Back of the Eye

Floaters

Floaters are condensations within the vitreous gel. This is a jelly-like component of the eye, located behind the lens and in front of the retina. Floaters are normal in most people. However, a sudden increase in floaters can be a sign of collapse in the vitreous gel, called a Posterior Vitreous Detachment or PVD. This happens in most people at some stage of their life. It can lead to more serious complications such as retinal tears or retinal detachment.

Flashes, floaters and retina detachment.

Floaters are a sign of condensations in the vitreous gel, which is a jelly like component of the eye, located behind the lens and in front of the retina. Throughout your life, this jelly like substance gradually turns to a liquid and at some point will collapse in on itself. When this happens the jelly pulls away from the retina on the back of the eye. This is called a Posterior Vitreous Detachment or PVD. Symptoms of this include a sudden increase in floaters, often associated with flashing lights, or even a veil across part of your vision. Vitreous detachments can be completely harmless, however, they can also lead to a tear in the retina. A tear in the retina can lead to retinal detachment, where the retina peels off the back of the eye. Prompt treatment can prevent a retinal detachment if there is a retinal tear. This is done by using a laser that ‘spot welds’ the area around the tear. Retinal laser can be performed by one of our ophthalmologists at Northpoint Eye Care.

Epiretinal membrane

An epiretinal membrane occurs where a fibrous tissue layer settles on the macula, the central part of the retina responsible for detailed vision. Epiretinal membranes have an appearance very similar to a small portion of cling wrap on the back of the eye. They are transparent, however, they can contract and cause distortion of the macula. This can lead to blurred or distorted central vision. Some epiretinal membranes do not require treatment and will be followed up by your ophthalmologist regularly, to detect for changes. Besides clinical examination, the best way to monitor this is via retinal photography and Optical Coherence Tomography or OCT. You will be asked to use an Amsler grid to detect for any central visual changes, and report these immediately to your ophthalmologist. Other epiretinal membranes will require treatment which involves removal of the jelly in the back of the eye with an operation called a Vitrectomy. In this operation, the epiretinal membrane is peeled from the back of the eye.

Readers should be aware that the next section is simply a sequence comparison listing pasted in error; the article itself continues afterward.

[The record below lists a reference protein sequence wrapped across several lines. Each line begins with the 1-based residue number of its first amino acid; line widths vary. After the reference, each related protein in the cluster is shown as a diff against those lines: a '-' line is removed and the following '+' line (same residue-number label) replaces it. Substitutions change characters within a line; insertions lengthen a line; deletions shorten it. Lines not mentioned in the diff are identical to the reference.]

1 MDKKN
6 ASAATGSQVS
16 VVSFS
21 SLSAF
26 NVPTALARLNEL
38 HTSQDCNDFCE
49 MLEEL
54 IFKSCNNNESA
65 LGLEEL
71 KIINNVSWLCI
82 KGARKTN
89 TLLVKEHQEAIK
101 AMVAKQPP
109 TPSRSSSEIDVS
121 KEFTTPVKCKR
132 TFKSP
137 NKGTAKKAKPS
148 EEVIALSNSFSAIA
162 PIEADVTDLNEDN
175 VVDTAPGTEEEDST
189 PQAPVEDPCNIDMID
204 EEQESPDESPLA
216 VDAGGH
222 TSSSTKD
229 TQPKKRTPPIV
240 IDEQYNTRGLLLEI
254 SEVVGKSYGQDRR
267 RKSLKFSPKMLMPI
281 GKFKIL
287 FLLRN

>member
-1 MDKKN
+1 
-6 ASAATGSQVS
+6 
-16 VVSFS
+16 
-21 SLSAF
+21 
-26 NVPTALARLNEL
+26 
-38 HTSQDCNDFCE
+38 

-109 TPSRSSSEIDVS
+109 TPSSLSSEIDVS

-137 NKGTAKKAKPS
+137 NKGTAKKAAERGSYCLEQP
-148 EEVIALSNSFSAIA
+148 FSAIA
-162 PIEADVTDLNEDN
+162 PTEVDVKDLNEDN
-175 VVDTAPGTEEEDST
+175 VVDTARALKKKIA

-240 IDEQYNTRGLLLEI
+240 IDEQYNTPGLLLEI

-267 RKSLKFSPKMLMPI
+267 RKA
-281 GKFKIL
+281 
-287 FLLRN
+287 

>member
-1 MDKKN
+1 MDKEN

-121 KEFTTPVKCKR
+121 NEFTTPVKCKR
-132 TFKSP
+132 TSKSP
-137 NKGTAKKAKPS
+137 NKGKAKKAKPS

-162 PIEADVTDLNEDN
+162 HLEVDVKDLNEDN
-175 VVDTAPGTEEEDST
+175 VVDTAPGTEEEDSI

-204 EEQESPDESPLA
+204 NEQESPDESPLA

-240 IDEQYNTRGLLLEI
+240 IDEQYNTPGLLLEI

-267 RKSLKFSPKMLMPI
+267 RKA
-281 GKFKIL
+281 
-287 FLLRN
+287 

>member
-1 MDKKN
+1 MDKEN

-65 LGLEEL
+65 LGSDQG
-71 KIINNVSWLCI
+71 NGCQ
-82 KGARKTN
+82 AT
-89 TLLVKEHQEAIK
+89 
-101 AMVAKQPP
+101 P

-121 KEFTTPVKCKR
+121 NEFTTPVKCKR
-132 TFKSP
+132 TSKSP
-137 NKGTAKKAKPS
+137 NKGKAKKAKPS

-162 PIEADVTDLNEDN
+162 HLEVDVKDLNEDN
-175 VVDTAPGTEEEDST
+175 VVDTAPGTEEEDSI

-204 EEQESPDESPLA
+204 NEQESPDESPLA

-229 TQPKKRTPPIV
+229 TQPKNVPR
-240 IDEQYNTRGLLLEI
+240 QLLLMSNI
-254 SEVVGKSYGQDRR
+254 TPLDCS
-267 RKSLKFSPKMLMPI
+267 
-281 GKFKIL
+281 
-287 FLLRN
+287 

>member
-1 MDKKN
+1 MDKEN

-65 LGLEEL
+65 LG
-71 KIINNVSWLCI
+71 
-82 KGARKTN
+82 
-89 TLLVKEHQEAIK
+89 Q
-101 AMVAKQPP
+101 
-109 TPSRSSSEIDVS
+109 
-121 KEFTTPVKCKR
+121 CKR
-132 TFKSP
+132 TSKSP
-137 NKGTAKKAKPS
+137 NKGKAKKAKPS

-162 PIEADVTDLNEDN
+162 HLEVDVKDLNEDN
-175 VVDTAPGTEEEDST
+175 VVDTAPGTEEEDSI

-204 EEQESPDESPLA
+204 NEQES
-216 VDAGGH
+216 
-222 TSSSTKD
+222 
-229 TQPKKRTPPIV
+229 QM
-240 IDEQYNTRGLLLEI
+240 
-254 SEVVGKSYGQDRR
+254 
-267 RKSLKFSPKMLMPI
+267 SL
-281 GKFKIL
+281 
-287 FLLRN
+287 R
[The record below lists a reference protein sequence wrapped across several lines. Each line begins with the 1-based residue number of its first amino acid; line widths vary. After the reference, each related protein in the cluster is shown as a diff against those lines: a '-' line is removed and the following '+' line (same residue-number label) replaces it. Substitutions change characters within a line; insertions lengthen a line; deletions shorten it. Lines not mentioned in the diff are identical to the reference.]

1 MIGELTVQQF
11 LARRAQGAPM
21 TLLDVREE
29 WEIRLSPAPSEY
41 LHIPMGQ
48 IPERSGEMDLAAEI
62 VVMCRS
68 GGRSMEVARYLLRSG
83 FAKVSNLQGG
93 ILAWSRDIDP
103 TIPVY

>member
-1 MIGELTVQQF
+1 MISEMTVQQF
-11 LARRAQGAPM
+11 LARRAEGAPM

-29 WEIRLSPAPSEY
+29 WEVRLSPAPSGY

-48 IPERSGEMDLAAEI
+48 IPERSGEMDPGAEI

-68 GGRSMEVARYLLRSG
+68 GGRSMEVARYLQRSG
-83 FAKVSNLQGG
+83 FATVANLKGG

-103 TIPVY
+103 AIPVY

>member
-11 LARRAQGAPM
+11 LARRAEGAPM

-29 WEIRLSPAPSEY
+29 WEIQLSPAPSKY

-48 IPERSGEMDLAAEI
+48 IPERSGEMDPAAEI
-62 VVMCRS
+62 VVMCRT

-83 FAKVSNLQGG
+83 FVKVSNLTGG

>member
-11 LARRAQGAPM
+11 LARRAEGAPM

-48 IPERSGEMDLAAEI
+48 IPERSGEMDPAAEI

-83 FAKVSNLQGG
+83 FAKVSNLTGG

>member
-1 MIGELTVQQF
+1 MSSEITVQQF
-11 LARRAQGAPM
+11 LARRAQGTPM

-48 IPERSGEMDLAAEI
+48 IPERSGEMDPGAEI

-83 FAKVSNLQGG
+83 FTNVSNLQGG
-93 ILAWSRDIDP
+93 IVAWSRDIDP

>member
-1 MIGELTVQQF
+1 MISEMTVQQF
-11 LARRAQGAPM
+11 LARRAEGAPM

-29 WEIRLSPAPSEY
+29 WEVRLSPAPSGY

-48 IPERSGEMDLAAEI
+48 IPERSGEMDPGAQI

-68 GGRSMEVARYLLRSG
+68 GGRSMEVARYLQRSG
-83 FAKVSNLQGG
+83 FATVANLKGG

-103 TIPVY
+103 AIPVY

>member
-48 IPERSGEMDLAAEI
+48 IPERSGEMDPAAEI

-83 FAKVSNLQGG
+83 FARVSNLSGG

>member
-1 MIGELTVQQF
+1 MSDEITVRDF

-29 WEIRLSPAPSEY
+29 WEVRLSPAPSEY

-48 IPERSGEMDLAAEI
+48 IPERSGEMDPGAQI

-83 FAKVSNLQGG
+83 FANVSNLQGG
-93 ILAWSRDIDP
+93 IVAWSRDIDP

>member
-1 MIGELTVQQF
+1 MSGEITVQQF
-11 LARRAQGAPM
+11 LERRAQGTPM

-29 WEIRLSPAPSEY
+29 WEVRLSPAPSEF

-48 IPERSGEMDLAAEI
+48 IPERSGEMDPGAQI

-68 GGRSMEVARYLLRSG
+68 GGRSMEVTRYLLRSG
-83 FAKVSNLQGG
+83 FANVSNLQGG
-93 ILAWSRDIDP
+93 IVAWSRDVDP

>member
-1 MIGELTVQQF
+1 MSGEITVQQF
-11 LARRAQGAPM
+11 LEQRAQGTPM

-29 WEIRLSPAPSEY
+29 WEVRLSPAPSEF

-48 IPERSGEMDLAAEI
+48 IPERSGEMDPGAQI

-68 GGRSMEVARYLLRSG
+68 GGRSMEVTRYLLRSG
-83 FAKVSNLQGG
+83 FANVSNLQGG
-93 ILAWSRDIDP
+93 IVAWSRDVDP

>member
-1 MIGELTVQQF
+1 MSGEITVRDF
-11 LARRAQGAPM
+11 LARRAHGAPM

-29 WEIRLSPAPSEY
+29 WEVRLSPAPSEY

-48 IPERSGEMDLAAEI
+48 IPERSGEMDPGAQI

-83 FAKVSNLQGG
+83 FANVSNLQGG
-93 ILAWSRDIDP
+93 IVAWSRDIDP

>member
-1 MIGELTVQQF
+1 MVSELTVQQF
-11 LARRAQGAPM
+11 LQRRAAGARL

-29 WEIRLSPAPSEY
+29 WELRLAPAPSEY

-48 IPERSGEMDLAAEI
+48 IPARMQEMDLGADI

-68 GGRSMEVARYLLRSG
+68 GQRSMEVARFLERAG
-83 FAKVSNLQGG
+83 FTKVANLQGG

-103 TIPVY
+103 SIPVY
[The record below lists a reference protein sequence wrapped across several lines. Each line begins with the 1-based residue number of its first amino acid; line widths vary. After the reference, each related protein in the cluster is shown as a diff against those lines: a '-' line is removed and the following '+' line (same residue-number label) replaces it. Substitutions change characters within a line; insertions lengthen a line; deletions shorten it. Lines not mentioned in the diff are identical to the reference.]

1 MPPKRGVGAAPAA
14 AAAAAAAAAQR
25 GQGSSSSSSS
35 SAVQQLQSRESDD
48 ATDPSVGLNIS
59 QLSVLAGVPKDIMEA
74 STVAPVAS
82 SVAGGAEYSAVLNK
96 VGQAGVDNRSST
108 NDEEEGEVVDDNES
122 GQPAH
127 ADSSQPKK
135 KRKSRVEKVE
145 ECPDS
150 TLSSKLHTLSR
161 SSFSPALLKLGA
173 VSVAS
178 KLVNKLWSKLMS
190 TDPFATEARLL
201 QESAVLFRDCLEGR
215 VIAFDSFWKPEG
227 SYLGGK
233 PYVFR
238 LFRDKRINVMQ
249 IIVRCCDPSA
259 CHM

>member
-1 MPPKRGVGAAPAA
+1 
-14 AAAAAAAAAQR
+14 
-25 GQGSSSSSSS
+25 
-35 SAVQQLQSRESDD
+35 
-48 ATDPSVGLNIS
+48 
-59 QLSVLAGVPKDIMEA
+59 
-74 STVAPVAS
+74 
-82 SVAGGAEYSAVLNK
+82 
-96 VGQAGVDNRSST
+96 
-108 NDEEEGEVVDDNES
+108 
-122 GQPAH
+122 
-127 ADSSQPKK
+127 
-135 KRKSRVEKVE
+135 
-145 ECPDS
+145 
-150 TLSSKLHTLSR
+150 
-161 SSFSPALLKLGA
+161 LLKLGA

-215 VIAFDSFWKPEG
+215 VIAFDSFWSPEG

Retinal vein occlusion

Retinal vein occlusion can cause reduced vision throughout the field of view or in localised areas. Retinal vein occlusion is where there is a blockage in one of the veins of the retina at the back of the eye. This can be a blockage to peripheral vein called a branch retinal vein occlusion (BRVO), or a blockage to the main vein called a central retinal vein occlusion (CRVO). A retinal vein occlusion can lead to the formation of swelling at the macula, the central part of the retina responsible for detailed vision. This swelling is called Macular Oedema. A retinal vein occlusion can also lead to the formation of abnormal new blood vessels. Both of these conditions require treatment which includes intravitreal injections or retinal laser therapy. These treatments take place at Northpoint Eye Care, where your ophthalmologist will continue to monitor and treat you as required. Besides clinical examination, the best way to monitor a vein occlusion is via retinal photography and Optical Coherence Tomography or OCT. You will be asked to use an Amsler grid to detect for any central visual changes, and report these immediately to your ophthalmologist.